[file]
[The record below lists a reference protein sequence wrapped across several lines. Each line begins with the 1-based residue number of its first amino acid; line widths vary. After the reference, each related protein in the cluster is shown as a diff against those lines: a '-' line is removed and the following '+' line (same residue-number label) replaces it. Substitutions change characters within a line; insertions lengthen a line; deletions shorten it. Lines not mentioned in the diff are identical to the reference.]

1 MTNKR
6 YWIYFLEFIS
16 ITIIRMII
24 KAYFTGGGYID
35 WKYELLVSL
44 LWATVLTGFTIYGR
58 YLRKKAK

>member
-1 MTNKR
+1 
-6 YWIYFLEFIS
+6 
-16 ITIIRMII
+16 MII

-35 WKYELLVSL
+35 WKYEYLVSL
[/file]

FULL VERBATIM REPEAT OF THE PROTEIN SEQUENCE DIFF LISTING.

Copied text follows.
[The record below lists a reference protein sequence wrapped across several lines. Each line begins with the 1-based residue number of its first amino acid; line widths vary. After the reference, each related protein in the cluster is shown as a diff against those lines: a '-' line is removed and the following '+' line (same residue-number label) replaces it. Substitutions change characters within a line; insertions lengthen a line; deletions shorten it. Lines not mentioned in the diff are identical to the reference.]

1 MTNKR
6 YWIYFLEFIS
16 ITIIRMII
24 KAYFTGGGYID
35 WKYELLVSL
44 LWATVLTGFTIYGR
58 YLRKKAK

>member
-1 MTNKR
+1 
-6 YWIYFLEFIS
+6 
-16 ITIIRMII
+16 MII

-35 WKYELLVSL
+35 WKYEYLVSL